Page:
CULION AND FALCON
Heavy rains welcoming us at Culion pier.
Low pressure area in the Visayas
and has potential to become a tropical storm.
Bad weather. Tropical storm Falcon will hit
landfall in the Babuyan Islands within 24 hrs.
Even as rain continue we checked the cave
location which is 1 hr away from the town and
a 20 minute hike and need to cross knee deep
water stream. We were all dripping wet by the
time we got back at the hotel. News of Skyjet flights
being rerouted back to Manila because of zero
visibility in Busuanga airport reached us in the
afternoon. With most of the supporting cast
and my lighting crew in that flight we need to
reshuffle scheduled sequences for Day 1.
First shooting day still bad weather. I don’t have a
crew except my gaffer, key grip and my camera
department. After shooting our first shot heavy rains
forced us to abandon all our day exteriors scenes
and moved to interior scenes.
My journal entries on the first three days in Culion more or less defined what we had to endure during the next two weeks of our shoot. The weather fucked up the game plan and production needed to adjust on a daily basis based on weather condition. I give credit to the whole production team, never did I feel a sign of defeat, everybody was not backing down under any condition. With a storm coming and shooting a period film in an island in Palawan on a 15 day shoot with set constructions and prosthetics requirements, I just knew this is not my usual film shoot.
CULION MINUS THE POLITICS OF COLOR
I have never watched an Alvin Yapan film although I know his filmography is quite impressive. The first thing that I would usually do in this case is to watch the director’s films before we shoot and try to study his story-telling style. But when I learned that this is the first time that Alvin will be making a film he didn’t write, I decided not to. Confronted with all the givens – my first time to work with Alvin Yapan, my first time to shoot a Ricky Lee script, my first time to work with Shandii Bacolod’s Team MSB with Peter and Gilie Sing of IOPtions and my first time to shoot in the island of Culion for two weeks, I decided to make Culion an adventure both creatively and literally and let the universe take its natural course. I wanted to create something that’s raw and organic in the process with Alvin and the rest of the team.
Making a period movie is never easy. Besides the obvious huge task of the art department, there’s always a danger of falling to the usual cinematography cliche – let’s make it sepia slash desaturated approach. A conscious effort not to fall into this trap led me to some atmospheric inspirations and impressions when I first came to the island to do location check. Although my early idea was to make Culion with saturated colors reminiscent of 1940’s colorized photos and postcards, colorist Marilen Magsaysay did some tests and looked for some middle ground. It slowly evolved into more toned down colors for prosthetics to blend with the actors’ skin tone and the CGI with the live action.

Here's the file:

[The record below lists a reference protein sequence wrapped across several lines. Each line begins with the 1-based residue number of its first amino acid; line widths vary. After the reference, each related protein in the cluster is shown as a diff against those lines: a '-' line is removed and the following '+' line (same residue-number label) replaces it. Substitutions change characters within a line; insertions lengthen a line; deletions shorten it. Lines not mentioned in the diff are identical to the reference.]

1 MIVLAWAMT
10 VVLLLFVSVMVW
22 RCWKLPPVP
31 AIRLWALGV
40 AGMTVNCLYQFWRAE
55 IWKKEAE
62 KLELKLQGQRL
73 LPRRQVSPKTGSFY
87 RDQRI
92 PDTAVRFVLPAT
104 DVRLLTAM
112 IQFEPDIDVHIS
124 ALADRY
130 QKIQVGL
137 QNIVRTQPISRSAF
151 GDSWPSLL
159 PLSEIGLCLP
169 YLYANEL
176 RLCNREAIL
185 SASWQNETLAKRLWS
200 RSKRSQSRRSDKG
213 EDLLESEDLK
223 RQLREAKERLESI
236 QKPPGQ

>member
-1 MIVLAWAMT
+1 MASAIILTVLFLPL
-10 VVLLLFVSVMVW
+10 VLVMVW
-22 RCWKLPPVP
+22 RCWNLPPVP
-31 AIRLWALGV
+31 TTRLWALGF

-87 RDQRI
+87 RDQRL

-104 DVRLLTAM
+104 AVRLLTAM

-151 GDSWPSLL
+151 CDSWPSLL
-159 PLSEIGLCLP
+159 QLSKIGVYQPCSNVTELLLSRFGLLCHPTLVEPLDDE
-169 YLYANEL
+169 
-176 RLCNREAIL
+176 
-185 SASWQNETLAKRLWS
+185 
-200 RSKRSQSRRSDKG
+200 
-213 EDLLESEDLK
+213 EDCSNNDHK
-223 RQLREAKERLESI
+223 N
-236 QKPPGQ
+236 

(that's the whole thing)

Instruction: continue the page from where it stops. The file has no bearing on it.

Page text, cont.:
Culion’s story evolves around three women isolated from the world because of Hansen’s disease just before World War II. Except for some urban development in the town center, I imagined the place looking pretty much the same in the late 1930’s – the landscape, the sea, the trees, the mangroves, the church overlooking the sea, the old school facing the pier, the white bench in the plaza. It is a place possibly frozen in time and devoid of the politics of color. But there is color in 1939 Culion – I see it as drab and gray, boring and dreary to the point of being colorless. During nighttime, there are patches of warm color coming from gas lamps. Production designer Erwin Sanchez’s sets and wardrobe also followed the same color path and complimented our overall visual treatment. Early in pre-production, Alvin and I discussed on how we intend to shoot Culion and its characters. We felt the need to humanize the characters, shoot them like any other human being without over emphasizing their condition. Cinematography is a very subjective art. It can either inform, disinform and sensationalize, however you choose it to be. How you position your camera, how you use the lens, how you light, reveals one’s biases and politics.
CULION IN COOKE PANCHRO
Camera : Panasonic Varicam LT
-This was my preferred camera because of the LT’s feature of having dual ISO rating of 800 and 5000. With mostly gas lamps as our light source in the film the ISO 5000 setting was very useful during night scenes with low light condition. I used small LED finger lights to fill in the shadows on faces whenever there is a need which comes with a flicker control to simulate the flicker of a lamp.
Lenses : Cooke Panchro/i Classic
-With the continuous rise of super clinical digital cinema lenses there has been a steady demand for a more ‘film’ or vintage look. I intentionally used old lenses or degraded the images of my last four films and Culion is not an exemption. Cooke deliberately altered the quality of the Panchro lenses giving a distinct bokeh and created a fall off focus on the edge creating an old feel. It basically makes the image imperfect which enhanced the film’s visual narrative.
Dream Sequence : Inspired by 16mm old footage, the dream sequences of Doris (Jasmine Curtis-Smith) were shot also with Varicam LT camera and the Panchro lenses created a nice flare coming from a 1.2 HMI light. The 1.33 aspect ratio and the film grain was done in post.
Generally, I approached Culion’s cinematography with restraint. Ricky Lee’s story is about humanity and the human condition and there’s so much happening dramatically I think its photography should not create attention to itself. Cinematography should not supersede or obscure an otherwise good story, cinematography is never about pretty pictures.
Behind the scenes :